Since we are only about 270 miles from Las Vegas and we have a day to get there we decided to take our time and do some sightseeing on the way and spend the night in Kingman AZ.
Our first stop was in the town of Jerome. We had been here before but it is always fun to revisit some places. The drive to Jerome is not one of my favourites as it meanders to about a mile above sea level. At 5,200 feet above sea level it is known as "America's Most Vertical City" and "Largest Ghost Town in America".
Parking was difficult to find as it was a Saturday and the town was holding its children's Christmas party The fire trucks were giving them rides around town with the sirens whirling.
We found a spot, gathered our cameras and started poking into cute little gift shops. We stopped for coffee at Bobby D's BBQ at the English Kitchen, the oldest continuously operating restaurant in the state of Arizona. In its early days, it was owned by a Chinese immigrant, and it served the miners and other workers in the town. Today, it maintains a cozy atmosphere and a spectacular view of the Verde Valley, clear across to Sedona.
Once known as the wickedest town in the west, Jerome was a copper mining camp, growing from a settlement of tents to a roaring mining community. Four disastrous fires destroyed large sections of the town during its early history, resulting in the incorporation of the City of Jerome in 1899.
Founded in 1876, Jerome was once the fourth largest city in the Arizona Territory. The population peaked at 15,000 in the 1920's. The Depression of the 1930's slowed the mining operation and the claim went to Phelps Dodge, who holds the claim today. World War II brought increased demand for copper, but after the war, demand slowed. Dependant on the copper market, Phelps Dodge Mine closed in 1953. The remaining 50 to 100 hardy souls promoted the town as a historic ghost town. In 1967 Jerome was designated a National Historic District by the federal government. Today Jerome is a thriving tourist and artist community with a population of about 450.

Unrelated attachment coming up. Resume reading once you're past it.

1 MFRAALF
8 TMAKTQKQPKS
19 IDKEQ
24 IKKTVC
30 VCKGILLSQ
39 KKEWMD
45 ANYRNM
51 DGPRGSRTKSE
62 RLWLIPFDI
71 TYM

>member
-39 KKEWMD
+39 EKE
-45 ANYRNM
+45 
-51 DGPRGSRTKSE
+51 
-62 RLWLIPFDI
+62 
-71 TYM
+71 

We decided to drive to the ghost town before lunch. I'll cover the ghost town in a later post.
We had planned on having lunch at The Asylum Restaurant in the Grand Hotel.
So we headed down the highway with its hair raising twists and turns, I guess you know by now that I do not like these types of roads!
We made a stop in Seligman as I was following our route in our Route 66 book.
A trip down Route 66 in Seligman is a trip back in time to the days when Route 66 was the Main Street of America. In the late 1970's Seligman was bypassed by the Interstate and the Santa Fe Railroad ceased its operations in the town in 1985. Many old towns with similar histories would have faded away once they were bypassed, but not Seligman.
By this time we decide that we need to get to Kingman and find our resort. We set the GPS and we reach Kingman around 3PM and then started climbing Hualapai Mountain Road. We knew the resort was twenty miles south east of Kingman. This road climbs and climbs and climbs in an almost deserted area. There was a lot of traffic coming the other way.Finally the GPS announces "you have reached your destination" in the middle of nowhere. We pull out our phones to ask directions but both phones are without service. We debate turning around and finding somewhere else but decide to continue climbing. Suddenly there are lots of people and a ranger station. John goes into the ranger station and comes out smiling stating we are only a mile from the resort. On we trudge and finally find the sign for The Hualapai Resort and get checked in.
Our room is called a suite and it was very cute. Our room was totally decorated in bear motifs. Everywhere you turned there were bears.
It was great, if chilly to walk to the restaurant for a great dinner. These baked potatoes were great they had a very smoky flavour them making us assume they were baked with the BBQ ribs that were on the menu as well.
The lodge was all lit up for the season as were the houses in the area.